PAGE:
The car gradually slowed when we reached Lapahoehoe gulch for the second time.  The headlights stretched their arms and pulled whatever it was on the road into our sight.  The drizzle fell diagonally and distorted any clear image.  But there was the body, lifeless and curled seemingly for warmth or to escape the smell in the air that it was creating.

Tripp stopped the car and climbed out.  “Come on.  Need your help bra.  Not going be easy.”

I got out but before I could move I watched Tripp gasp and freeze mid step, choked on his words, and looked back at the source of his shock.  He fell to his knees.

“Kaliki?” Tripp stuttered.

The being on the ground moved and lifted his face.  Then he rose to his feet.  On the side of his head was a bullet wound surrounded by dried blood.  The face was pale and the flesh around the wound wilted like soaked fingertips.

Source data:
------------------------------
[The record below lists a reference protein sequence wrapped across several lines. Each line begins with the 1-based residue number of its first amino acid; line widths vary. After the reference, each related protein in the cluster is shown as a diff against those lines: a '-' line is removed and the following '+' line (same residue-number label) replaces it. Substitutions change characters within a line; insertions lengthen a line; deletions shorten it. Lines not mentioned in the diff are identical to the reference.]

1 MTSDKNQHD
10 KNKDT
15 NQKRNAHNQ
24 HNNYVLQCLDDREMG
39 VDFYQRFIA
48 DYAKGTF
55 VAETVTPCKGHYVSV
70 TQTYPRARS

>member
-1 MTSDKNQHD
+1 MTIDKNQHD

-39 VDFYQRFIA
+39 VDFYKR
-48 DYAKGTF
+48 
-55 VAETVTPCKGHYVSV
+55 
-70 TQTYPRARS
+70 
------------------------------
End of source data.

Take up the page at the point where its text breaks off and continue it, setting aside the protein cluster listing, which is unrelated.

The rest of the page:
The boy smiled. 

“My bradda,” Tripp let out and walked over to him.  “Bra lemme see you.”

The boy’s smile vanished and he touched the bullet wound on his temple.

“Sorry ah?” Tripp said.  “We missing you out here.  Could use you back on da boats wit us.  Can’t catch nothing without you.  Guarantee you was good lahk.”

Tripp’s eyes had become rippling diamonds.

The two looked at each other and shared a silence.  I looked around for the pig but it was gone, and so was the blood that it had spilled at the hands of Tripp.

“Been tough without you Kaliki,” Tripp said.

Then the boy opened his mouth.           

Kaliki touched his scabbed bullet wound again.  “Neva mean for none a dat.”

Tripp shook his head.  “No need for apologize.” 

“Towards da end, wanted just da boat.  Da fishin, and nothing else, you know what I mean?”


Tripp walked closer to Kaliki and examined him, and I could no longer tell whose hand was touching the bullet wound.

“Really you,” Tripp stated.